Maybe its time for the bees to fly to Scotland and find a new hive, but (mixing my metaphors) with the world as it is will it be akin to being born in a whorehouse i.e. tough going to survive and in need of some friends. Sometimes I think Wales should be independent and then I consider how easy it would be to steal it. To nab a little country maybe through corruption or just through honest alliances is perhaps not a difficult thing. So good luck.

    Michaelgreenwell: there has been a fair bit of animosity, new countries need to establish their identities (Scotland has a strong one already, but it will no doubt be adding to if after a yes vote) and many do so by a process of negativity: Israel V Palestine, us et al V terrorists, China v Japan etc. Defamation of one’s neighbour Is not an honourable route.

  • Kelly ben Maimon

    Well, that will please my partner enormously, Mary. Find elections exciting, so the referendum will be one to watch closely.

  • fool

    Miss C. I expected Leanne Wood to support the Yes campaign – it would be somewhat odd if Plaid did not. Its a funny thing the difference between a Scottish identity and a Welsh one, perhaps both have a lowlands and highlands distinction and the difference being that in Wales there are more highlanders about (i.e. those who were fortunate enough to be able to retained their locality and language) – Hwyl.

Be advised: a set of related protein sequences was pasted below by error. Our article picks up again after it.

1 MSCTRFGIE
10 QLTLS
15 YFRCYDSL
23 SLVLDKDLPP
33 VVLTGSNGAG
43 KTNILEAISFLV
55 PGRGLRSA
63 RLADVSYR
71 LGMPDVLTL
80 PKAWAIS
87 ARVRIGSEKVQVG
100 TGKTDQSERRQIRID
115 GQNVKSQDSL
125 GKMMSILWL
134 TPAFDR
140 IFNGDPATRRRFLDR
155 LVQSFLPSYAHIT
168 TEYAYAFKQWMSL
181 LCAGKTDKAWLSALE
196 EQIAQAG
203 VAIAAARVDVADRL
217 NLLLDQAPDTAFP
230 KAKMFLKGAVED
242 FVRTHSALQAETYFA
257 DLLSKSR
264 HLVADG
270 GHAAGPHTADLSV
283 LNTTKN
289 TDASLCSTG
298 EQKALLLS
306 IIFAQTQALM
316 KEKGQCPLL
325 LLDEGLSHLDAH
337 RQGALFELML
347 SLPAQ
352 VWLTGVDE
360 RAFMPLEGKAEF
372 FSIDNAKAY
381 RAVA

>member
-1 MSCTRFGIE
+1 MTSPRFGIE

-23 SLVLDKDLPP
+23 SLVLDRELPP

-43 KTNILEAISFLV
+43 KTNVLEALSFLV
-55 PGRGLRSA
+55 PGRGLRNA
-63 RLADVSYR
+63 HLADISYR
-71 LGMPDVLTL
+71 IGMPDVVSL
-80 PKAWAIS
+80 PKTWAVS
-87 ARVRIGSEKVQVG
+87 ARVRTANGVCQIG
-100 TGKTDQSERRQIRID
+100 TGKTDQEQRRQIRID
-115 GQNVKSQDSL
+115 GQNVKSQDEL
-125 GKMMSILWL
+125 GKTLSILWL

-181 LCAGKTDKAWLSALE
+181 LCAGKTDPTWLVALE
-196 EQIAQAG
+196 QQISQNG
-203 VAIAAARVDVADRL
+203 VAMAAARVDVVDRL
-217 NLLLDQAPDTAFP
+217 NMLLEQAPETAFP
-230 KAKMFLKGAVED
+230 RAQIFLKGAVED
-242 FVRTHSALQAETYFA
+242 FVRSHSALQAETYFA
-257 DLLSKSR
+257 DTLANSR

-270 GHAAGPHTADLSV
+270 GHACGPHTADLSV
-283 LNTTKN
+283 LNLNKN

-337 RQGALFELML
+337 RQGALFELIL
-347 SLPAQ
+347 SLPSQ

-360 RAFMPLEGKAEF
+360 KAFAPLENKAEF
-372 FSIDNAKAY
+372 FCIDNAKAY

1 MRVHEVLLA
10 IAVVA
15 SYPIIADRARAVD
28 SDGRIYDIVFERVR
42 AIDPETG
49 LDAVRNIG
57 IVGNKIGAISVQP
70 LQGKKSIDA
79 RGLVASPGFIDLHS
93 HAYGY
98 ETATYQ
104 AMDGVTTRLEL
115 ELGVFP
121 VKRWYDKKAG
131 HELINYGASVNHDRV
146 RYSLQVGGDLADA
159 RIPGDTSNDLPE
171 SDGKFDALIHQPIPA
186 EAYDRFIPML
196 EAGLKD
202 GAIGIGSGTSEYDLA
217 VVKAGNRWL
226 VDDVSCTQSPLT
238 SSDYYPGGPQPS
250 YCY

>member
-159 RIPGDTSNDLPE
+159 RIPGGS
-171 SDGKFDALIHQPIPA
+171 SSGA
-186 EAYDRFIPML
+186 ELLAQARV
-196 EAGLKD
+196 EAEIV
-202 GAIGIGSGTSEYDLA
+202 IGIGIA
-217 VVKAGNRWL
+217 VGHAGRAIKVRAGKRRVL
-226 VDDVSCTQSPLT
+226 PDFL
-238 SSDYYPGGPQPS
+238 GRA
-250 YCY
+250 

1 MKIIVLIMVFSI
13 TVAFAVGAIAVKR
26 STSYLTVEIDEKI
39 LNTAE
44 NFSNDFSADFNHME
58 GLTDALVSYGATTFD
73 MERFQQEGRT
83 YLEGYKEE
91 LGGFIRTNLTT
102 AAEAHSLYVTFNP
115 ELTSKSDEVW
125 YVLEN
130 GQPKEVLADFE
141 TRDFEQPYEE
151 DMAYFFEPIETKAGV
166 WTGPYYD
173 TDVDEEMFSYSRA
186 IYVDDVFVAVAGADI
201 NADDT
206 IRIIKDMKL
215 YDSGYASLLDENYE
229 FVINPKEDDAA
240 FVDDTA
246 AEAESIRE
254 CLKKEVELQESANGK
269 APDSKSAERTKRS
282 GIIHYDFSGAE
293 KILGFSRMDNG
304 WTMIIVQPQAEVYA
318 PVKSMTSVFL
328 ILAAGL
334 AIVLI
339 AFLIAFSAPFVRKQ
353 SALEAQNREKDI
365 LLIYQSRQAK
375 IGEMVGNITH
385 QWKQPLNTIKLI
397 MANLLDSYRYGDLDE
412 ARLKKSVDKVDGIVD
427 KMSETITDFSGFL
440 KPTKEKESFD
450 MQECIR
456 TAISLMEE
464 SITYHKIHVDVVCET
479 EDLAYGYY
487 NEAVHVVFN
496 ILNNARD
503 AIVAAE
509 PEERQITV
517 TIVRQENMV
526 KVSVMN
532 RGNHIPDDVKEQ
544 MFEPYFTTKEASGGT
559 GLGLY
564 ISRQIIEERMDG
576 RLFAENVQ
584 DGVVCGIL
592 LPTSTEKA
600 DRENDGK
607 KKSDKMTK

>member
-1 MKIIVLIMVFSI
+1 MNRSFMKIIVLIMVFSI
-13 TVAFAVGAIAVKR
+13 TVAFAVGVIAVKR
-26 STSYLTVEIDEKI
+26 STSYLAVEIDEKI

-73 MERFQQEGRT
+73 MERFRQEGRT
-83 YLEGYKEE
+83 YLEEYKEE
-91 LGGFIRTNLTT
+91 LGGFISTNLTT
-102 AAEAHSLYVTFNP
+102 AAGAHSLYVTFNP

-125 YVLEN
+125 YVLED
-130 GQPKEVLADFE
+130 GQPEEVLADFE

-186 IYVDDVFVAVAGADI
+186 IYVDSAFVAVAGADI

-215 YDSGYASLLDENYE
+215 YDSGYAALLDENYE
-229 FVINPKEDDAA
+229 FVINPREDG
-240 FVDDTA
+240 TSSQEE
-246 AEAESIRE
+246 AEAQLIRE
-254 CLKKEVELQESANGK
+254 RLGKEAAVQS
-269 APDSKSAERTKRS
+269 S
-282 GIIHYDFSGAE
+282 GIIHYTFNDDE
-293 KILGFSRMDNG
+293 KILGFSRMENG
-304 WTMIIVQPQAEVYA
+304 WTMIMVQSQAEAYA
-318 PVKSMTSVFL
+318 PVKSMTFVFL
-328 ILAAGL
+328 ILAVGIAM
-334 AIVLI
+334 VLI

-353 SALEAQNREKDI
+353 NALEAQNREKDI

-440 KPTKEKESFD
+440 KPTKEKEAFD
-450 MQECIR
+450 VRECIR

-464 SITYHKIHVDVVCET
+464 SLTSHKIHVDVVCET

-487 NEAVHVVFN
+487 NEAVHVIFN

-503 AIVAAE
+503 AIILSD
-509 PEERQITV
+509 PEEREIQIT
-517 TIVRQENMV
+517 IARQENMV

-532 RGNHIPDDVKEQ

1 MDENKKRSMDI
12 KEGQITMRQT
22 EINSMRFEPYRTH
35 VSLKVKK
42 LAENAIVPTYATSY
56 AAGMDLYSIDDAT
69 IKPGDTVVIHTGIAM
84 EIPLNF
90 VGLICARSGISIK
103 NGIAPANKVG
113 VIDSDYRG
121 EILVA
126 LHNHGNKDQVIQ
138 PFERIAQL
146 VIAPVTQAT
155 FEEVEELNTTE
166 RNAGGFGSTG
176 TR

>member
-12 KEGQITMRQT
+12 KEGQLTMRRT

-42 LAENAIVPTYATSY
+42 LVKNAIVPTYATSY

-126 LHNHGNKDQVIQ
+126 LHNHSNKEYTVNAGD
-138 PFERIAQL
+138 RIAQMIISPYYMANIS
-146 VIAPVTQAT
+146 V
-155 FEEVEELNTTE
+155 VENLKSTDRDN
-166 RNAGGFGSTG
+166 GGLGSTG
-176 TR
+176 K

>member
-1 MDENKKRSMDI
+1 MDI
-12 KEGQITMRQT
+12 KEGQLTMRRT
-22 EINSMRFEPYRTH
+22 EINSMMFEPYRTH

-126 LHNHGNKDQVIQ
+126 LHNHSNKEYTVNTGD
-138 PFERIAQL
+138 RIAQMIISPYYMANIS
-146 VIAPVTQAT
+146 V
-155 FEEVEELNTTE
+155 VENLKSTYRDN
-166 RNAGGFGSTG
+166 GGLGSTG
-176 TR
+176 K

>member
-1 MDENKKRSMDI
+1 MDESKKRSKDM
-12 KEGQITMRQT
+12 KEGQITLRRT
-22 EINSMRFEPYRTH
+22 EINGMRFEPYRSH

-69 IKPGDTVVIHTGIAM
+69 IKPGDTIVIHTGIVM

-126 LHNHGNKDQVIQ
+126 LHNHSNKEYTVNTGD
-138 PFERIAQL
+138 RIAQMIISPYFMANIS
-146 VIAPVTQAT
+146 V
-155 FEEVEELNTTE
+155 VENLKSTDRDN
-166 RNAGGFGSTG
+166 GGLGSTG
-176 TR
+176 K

• Peter Kemp

    As a bit of a rebel who is not fond of current Australian NSW state governments acting (certain individuals) like the NSW Rum Corps of earlier years – [throw them out and then for good measure secede from the ever incompetent Commonwealth] : best wishes for Scottish independence.

    On a lighter note, there is talk of currency choices today for an independent Scotland (merk, bawbee, groat, testoon and plack) which reminds me of Billy Connolly, who once said that copper wire was invented by two Scotsmen:

    “fighting over a penny” 🙂

    Now I’ll go with “Merk” there could be significant support of it from Germany

  • Jemand

    In the expectation of a YES outcome, has there been any discussion regarding the break up of the Union Jack?

  • Mary

    Wee Duggie as mealy mouthed as ever but letting in a little chink of light.

    ‘The pro-Union Better Together campaign will not be “intimidated into silence”, the shadow foreign secretary has said.

    Douglas Alexander insisted he would not be deterred from asking hard questions about the SNP’s plans for independence, despite criticism that the campaign has been too negative.’

    He favours another union too, that of the friendship between this country and Israel. He is a LFoI.